Lojban is an artificial language created by linguists during a 50-years-long experiment. As its name (nearly) implies, it it a logical language, that is, based on the rules of formal logic. Lojban thus permits one to express exactly what he/she means, no more, no less.
The Logical Language Group is held responsible for centralizing Lojban resources. On their homepage, you can find beside others its complete history and general information on the language itself.
Information on the Tengwar system itself
"Tengwar" is the name of the letters in the writing alphabet of the elves in J.R.R. Tolkien's mythology.
For those who haven't read it or don't remember, J.R.R. Tolkien is the author of the famous Lord of the Rings trilogy and other heroic fantasy books of the second half of the 20th century. Through his writing, a whole fantastic world is described, along with its inhabitants, customs, habits and so on. Most of today's role-playing games come from Tolkien's work, and many people now have heard once in their lifetime about elves and elvish stuff.
Here is a sample of Tengwar writing: the Ring's curse.
Ash nazg durbatulûk, ash nazg gimbatul,
ash nazg thrakatulûk, agh burzum-ishi krimpatul!
Which can be roughly translated as:
One ring to rule them all, One ring to find them,
One ring to bring them all and in the darkness bind them.
From the many things invented and deeply described by Tolkien, the Tengwar are one of the most fascinating. Also called Tîw, it is along with the runic alphabets Certar and Cirth, a topic of research for linguists and a source of interest for many people in sought for shapes pleasant to look at. Tengwar are even about (if not already) to be standardized by the ISO, have a look at the proposal for Unicode/ISO 10646-2.
The Tengwar structure
Originally, the Tengwar were not exactly an "alphabet", but rather a table of phonemic signs.
Several languages of Tolkien's world use the Tengwar as their written form. The requirements of each differ from one to another, so different writing "modes", like Quenya, Sindarin and Black Speech, have been created for using the Tengwar system. The above Ring inscription, for example, is written using the mode of Black Speech.
You can find further information about the tengwar system in the corresponding page.
I do gladly admit that all my work started after reading and studying Eric S. Raymond's proposal to use Tengwar for writing Lojban, which is mentioned in Chapter 3 of the Lojban reference grammar.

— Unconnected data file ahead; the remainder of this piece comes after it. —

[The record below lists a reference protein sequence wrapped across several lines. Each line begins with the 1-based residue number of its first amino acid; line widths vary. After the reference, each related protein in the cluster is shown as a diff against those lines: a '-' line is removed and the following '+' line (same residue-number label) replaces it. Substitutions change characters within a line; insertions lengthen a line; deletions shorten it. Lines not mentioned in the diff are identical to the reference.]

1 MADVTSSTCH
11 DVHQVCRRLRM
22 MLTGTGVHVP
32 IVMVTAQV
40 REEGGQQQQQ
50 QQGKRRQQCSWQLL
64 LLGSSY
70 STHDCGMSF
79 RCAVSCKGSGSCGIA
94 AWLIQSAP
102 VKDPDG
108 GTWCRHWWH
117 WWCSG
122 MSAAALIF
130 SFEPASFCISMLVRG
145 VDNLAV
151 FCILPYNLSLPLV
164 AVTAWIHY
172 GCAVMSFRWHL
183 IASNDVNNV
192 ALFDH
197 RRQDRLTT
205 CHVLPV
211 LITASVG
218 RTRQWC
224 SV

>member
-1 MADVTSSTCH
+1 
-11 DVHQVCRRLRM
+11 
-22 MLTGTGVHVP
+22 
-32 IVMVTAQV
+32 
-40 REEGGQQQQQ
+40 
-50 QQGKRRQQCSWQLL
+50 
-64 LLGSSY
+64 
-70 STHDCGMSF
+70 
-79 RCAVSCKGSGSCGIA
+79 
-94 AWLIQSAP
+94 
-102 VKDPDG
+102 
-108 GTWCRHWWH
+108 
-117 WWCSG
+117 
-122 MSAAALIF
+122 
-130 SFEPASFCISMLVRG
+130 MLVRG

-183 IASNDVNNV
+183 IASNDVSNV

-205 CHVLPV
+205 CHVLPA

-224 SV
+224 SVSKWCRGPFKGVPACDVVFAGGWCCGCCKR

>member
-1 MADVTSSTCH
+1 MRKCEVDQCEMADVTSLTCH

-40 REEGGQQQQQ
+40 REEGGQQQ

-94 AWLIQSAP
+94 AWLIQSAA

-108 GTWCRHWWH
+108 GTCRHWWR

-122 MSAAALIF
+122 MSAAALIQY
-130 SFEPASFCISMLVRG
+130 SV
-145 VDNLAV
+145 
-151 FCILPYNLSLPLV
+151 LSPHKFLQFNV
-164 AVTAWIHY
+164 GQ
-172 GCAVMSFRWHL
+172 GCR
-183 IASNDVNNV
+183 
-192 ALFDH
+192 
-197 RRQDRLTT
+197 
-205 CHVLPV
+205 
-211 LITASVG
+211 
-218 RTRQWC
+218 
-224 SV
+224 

As E.S.R. explains, the Tengwar system is complete enough to be used in many different ways. After the Lord of the Rings became famous, several people started to use Tolkien's English mode for Tengwar. Today, when studying Lojban, it is obvious that morphology of both Lojban and Tengwar follow similar directions. Therefore, as an exercise of creativeness, and for several other reasons discussed later on, E.S.R, and now I, felt that a Lojban mode for Tengwar is worth much interest, and thus created this document.
I do admit that I'm reusing a lot from his work. Indeed, I intend this document to eventually complete his work and (who knows?) someday become the reference on the topic. However, I often followed different approaches, and the result is therefore somewhat different than his first proposal. You can find a complete summary of the differences in the corresponding page.
Planning of discussion
After a rough summary of the Tengwar and presentation of the letter tables, I shall disgress in some considerations on writing, before going on further in the work of adapting the Tengwar to Lojban. Once the main ideas are in place, I shall describe some interesting incidental features, and then present briefly some ideas of practical use of the Tengwar when writing Lojban texts, with a special section for use with computers. You can feel free to jump from one part to another at any time, they should be cross-referenced enough.